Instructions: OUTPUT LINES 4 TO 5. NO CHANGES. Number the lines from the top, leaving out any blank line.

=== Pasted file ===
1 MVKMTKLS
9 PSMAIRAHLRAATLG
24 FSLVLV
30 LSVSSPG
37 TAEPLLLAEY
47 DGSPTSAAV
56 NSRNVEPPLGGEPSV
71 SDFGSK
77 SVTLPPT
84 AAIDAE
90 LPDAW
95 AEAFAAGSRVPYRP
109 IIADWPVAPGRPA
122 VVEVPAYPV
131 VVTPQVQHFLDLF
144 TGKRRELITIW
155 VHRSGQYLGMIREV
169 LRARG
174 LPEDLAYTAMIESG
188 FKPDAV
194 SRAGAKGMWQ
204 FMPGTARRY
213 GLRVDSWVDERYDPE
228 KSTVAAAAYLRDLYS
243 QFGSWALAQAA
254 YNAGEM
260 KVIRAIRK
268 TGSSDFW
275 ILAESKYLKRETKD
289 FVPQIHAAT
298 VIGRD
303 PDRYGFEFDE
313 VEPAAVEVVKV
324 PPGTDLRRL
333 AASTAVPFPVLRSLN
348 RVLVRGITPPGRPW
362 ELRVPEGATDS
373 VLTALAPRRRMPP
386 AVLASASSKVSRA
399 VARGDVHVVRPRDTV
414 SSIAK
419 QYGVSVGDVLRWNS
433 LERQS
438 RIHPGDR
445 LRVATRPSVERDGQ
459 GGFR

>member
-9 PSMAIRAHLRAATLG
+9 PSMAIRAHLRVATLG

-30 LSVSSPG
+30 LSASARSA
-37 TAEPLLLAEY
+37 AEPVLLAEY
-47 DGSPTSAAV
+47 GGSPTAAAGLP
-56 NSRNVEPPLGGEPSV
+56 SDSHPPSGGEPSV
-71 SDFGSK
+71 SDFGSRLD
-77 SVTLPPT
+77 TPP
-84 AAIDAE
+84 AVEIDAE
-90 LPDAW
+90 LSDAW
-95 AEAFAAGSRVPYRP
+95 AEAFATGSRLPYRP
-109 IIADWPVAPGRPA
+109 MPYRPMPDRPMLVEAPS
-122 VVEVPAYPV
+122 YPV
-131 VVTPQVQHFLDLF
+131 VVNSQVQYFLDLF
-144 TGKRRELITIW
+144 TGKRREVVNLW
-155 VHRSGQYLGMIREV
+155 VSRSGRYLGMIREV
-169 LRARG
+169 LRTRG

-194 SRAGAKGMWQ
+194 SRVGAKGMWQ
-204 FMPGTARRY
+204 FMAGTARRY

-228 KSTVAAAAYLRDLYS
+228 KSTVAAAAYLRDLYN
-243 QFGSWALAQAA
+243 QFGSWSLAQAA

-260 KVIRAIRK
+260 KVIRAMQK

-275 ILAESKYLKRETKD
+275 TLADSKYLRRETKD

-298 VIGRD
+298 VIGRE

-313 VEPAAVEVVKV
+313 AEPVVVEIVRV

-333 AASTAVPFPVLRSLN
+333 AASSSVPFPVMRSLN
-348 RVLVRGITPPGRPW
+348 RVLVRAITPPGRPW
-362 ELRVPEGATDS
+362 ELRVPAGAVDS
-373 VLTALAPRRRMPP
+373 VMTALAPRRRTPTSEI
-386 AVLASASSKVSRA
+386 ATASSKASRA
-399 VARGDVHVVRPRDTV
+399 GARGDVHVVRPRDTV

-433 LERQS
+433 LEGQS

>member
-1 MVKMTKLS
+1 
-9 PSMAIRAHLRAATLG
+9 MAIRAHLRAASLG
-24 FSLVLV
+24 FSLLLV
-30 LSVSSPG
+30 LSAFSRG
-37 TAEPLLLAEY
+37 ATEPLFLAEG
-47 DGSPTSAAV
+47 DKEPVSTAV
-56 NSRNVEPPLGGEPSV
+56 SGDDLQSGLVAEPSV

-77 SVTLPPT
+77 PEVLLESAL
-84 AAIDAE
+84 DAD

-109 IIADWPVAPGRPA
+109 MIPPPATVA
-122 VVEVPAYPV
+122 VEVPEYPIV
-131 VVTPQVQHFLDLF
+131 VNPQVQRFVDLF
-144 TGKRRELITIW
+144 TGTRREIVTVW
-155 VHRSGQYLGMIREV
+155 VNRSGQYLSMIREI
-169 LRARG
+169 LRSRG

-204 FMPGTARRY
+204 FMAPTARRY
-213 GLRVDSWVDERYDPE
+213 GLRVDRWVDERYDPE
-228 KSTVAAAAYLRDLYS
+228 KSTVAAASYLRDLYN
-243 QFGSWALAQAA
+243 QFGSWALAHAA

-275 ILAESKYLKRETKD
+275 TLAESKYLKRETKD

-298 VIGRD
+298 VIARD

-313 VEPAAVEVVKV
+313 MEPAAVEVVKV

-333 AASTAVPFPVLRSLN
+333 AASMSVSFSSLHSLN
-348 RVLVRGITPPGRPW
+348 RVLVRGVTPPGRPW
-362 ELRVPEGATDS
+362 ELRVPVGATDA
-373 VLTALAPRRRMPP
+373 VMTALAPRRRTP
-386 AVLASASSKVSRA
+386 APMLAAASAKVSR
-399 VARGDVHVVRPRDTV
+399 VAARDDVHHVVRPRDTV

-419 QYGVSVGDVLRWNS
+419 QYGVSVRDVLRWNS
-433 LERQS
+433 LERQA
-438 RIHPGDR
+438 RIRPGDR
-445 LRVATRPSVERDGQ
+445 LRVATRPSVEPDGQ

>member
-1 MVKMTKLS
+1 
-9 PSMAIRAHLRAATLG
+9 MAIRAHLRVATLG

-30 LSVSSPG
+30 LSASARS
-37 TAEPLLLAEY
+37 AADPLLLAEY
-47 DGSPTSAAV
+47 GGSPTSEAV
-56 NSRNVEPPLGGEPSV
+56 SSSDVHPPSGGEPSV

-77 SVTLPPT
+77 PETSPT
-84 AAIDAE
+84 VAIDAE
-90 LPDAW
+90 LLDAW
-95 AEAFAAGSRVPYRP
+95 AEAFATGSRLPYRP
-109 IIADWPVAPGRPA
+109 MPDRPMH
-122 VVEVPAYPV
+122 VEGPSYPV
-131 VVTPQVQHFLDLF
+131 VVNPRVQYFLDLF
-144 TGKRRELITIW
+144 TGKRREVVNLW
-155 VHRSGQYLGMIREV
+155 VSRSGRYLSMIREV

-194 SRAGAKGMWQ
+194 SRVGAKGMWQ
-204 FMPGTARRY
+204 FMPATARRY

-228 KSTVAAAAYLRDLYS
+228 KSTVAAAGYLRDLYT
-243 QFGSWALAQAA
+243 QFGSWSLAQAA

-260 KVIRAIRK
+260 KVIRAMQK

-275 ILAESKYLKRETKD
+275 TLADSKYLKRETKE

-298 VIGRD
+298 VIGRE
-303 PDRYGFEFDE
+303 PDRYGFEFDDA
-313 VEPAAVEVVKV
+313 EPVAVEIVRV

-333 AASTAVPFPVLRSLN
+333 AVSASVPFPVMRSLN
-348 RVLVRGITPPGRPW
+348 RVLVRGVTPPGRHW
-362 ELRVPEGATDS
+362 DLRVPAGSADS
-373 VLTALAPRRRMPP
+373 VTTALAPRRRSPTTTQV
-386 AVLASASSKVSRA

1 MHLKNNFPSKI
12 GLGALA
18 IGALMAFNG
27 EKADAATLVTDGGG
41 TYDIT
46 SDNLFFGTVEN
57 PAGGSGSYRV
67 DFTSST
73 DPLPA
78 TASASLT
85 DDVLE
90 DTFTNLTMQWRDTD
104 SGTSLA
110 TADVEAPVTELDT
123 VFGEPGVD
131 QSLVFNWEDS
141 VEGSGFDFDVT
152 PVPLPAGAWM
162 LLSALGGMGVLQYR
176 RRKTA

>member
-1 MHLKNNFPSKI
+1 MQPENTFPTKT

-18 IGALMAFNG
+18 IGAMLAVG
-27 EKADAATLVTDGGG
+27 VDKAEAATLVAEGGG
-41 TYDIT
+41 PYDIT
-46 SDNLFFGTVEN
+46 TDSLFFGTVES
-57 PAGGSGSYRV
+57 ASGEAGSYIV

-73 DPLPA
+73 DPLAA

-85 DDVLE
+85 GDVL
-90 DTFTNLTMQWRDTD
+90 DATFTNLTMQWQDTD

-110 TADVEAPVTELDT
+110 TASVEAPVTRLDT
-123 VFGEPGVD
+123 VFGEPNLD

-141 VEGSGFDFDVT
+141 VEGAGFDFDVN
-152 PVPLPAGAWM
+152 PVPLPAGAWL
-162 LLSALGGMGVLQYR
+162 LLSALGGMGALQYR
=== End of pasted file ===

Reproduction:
30 LSVSSPG
37 TAEPLLLAEY